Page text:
With a plot centred on yet another upwardly mobile young couple, this follow-up to the turgid Witchboard (1986) and likeable Witchboard 2: The Devil’s Doorway (1993) concerns Brian (David Nerman), an unemployed stock broker, and his lovely and devoted wife Julie (Elizabeth Lambert) who befriend their seemingly amiable old landlord, Francis Redmond (Cedric Smith). Desperate to get back into the commodities game, Brian is intrigued when Francis unveils a Ouija board through which he is seemingly able to contact the spirit world for tips on the stock market! When the old man inexplicably commits suicide he bequeaths the Ouija to Brian. But when Brian attempts to summon some supernatural financial aid, his soul is snatched into the netherworld which enables Francis to inhabit his body. Poor, clueless Julie is promptly seduced by the wily warlock as part of his scheme to sire a demon baby.
Much like a satanic-themed episode of popular Nineties soap Melrose Place, Witchboard III: The Possession is decidedly soapy in both plot and tone but unlike the original film makes a valiant effort at being scary and suspensful. It partly succeeds with some icky latex gore effects and impressive freak deaths including a loan shark impaled by flying butterfly pins and a naked woman bisected by shattered glass. Series creator Kevin S. Tenney was on script duties only this time, working from a story devised by co-writer Jon Ezrine. Taking over as director, Peter Svatek creates an ominous mood aided by autumnal hues woven by cinematographer Barry Gravelle although the film’s look proves somewhat inconsistent, alternating from moments of visual flair to cramped framing that betrays the low budget. Svatek debuted as a director with children’s adventure film The Mystery of the Million Dollar Hockey Puck (1975). He earned cult acclaim with another horror film, Haemaglobin (1997) but was thereafter active largely in television including the silly teen werewolf show Big Wolf on Campus (1999).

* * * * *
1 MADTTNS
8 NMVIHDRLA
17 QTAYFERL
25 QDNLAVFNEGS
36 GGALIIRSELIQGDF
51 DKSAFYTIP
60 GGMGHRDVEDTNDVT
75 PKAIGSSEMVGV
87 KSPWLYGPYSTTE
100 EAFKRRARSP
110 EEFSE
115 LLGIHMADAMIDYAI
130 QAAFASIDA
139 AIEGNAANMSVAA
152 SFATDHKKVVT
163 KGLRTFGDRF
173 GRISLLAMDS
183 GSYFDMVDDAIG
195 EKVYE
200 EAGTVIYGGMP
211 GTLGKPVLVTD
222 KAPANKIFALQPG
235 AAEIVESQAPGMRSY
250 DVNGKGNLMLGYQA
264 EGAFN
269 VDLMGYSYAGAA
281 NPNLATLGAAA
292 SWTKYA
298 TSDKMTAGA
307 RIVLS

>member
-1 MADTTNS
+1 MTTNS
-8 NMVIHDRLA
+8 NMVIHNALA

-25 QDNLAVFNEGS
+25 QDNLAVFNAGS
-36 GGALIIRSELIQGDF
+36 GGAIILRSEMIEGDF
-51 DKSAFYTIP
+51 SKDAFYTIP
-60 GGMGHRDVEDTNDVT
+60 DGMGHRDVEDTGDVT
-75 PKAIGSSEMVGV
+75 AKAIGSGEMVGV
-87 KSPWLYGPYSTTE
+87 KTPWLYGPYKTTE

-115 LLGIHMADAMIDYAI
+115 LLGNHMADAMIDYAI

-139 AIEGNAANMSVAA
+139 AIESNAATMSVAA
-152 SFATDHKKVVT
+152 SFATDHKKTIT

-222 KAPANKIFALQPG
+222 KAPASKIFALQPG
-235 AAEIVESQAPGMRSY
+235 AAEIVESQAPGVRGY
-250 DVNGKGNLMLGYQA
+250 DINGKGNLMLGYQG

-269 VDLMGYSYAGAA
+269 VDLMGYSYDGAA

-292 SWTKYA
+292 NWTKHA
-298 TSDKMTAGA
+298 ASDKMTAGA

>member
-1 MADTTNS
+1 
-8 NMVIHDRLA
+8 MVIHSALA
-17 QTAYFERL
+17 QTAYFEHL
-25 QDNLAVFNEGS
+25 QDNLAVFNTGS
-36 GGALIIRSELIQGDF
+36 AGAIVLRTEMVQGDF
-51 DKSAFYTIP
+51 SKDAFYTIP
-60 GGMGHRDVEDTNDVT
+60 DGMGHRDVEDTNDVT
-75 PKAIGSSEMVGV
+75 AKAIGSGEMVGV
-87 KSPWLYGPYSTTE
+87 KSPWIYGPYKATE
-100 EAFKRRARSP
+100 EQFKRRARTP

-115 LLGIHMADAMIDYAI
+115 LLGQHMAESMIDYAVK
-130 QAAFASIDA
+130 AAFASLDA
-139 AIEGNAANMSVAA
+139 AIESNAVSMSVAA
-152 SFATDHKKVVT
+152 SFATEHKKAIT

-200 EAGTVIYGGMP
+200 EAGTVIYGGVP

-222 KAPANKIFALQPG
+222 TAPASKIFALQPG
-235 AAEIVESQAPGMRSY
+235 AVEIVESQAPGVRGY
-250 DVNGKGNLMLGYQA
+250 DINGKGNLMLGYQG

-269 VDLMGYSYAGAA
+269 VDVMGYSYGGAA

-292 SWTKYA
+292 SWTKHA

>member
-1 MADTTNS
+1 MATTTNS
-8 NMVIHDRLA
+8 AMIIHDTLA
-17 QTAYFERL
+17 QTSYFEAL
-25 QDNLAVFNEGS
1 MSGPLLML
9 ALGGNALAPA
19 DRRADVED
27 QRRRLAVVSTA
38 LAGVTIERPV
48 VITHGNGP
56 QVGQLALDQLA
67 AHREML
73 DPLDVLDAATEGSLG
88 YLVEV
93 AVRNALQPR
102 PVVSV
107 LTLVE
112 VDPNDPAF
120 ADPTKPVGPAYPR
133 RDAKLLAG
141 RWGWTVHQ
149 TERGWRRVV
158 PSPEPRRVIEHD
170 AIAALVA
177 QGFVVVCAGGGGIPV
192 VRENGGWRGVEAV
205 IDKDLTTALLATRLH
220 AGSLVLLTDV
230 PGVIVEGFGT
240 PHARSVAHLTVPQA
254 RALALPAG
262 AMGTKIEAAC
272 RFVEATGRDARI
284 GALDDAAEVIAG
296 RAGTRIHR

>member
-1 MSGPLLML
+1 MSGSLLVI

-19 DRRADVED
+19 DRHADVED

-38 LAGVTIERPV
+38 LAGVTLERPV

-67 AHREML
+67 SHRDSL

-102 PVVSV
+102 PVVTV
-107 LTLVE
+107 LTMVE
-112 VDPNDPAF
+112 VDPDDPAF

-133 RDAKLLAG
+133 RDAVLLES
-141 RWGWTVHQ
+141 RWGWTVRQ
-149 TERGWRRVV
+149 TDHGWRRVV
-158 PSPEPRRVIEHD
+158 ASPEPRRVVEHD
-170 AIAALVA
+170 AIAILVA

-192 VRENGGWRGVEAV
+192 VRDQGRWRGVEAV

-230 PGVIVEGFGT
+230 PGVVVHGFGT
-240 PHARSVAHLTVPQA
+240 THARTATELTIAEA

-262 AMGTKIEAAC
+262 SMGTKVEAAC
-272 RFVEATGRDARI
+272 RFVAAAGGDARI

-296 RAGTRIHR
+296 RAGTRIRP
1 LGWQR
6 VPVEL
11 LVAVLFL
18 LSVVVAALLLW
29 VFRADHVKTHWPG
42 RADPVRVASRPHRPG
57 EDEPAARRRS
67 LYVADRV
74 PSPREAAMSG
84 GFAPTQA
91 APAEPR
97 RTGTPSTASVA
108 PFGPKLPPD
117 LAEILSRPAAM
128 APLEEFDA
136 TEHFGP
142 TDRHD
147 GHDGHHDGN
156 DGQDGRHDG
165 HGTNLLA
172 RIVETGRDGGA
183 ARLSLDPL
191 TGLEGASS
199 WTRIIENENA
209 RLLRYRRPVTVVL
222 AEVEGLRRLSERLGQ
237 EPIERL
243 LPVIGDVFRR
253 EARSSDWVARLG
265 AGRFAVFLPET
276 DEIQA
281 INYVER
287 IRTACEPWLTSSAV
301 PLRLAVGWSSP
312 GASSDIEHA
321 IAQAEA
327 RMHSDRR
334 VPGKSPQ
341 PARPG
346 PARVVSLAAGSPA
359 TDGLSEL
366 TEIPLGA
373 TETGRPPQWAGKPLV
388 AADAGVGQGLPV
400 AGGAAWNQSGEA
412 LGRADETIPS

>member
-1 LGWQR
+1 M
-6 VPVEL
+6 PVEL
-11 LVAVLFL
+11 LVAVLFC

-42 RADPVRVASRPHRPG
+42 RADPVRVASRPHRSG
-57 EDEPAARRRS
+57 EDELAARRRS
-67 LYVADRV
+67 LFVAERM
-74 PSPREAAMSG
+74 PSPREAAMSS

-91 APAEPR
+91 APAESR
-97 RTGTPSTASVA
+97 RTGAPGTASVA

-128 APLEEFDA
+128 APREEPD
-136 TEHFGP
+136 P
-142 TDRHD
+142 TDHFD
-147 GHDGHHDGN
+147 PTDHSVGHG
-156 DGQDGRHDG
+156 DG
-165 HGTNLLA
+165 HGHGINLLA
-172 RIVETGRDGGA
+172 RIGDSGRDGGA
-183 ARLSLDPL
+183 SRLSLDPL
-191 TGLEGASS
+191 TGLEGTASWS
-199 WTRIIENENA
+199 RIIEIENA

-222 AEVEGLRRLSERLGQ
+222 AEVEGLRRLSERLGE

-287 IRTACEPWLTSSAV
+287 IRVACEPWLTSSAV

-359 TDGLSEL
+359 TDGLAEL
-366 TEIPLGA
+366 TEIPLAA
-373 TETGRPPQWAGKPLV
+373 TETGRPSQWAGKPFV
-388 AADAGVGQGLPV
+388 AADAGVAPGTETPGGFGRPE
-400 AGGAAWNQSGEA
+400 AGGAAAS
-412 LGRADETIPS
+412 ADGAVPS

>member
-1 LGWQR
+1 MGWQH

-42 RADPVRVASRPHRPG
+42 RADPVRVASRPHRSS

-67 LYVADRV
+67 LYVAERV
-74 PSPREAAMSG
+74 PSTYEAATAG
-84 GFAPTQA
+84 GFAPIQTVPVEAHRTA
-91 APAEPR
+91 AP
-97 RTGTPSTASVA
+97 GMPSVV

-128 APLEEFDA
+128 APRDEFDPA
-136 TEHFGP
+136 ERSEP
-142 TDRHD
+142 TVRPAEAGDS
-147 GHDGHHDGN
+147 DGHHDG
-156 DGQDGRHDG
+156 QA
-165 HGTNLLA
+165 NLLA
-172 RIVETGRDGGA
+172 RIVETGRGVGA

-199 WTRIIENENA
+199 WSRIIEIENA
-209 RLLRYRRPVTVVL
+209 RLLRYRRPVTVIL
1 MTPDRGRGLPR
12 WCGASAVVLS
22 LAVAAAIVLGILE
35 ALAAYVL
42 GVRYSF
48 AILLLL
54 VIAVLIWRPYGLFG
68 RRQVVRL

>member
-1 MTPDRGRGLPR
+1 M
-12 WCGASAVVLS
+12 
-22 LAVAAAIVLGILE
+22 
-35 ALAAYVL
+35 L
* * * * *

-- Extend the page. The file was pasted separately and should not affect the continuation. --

Scripted by people with evidently little knowledge or even interest in the stock market (frankly, who can blame them?) the film fails to involve viewers in this particular sub-plot or remove any of the inherent silliness from scenes where Francis asks an ancient spirit whether it feels like talking about commodities. Does anyone feel any sympathy for stock brokers anyway? Happily, there is more going on. Love and the bond of marriage were always major themes in the Witchboard movies. Here, the film gets by on the strength and sincerity of the central relationship between Brian and Julie. It is easy to empathise with the heroine as she fights to save her husband’s soul. David Nerman and Elizabeth Lambert deliver the strongest acting of the series and overcome some of the cheesier aspects of the script.
With his excessive hair gel, hideous ponytail and loud sports jackets, post-possession Brian behaves less like the embodiment of pure evil than a love rat from a daytime soap, trying to make a move on then eventually murdering Julie’s sexy friend Lisa (Donna Sarrasin). He is also dead set on conceiving a child, which results in a satanic sex scene lifted straight from Rosemary’s Baby (1968). Several other sequences come across like low-rent knock-off of set-pieces from Carrie (1976) and Suspiria (1976) but Svatek makes them work so that no matter how derivative, the film remains modestly engaging.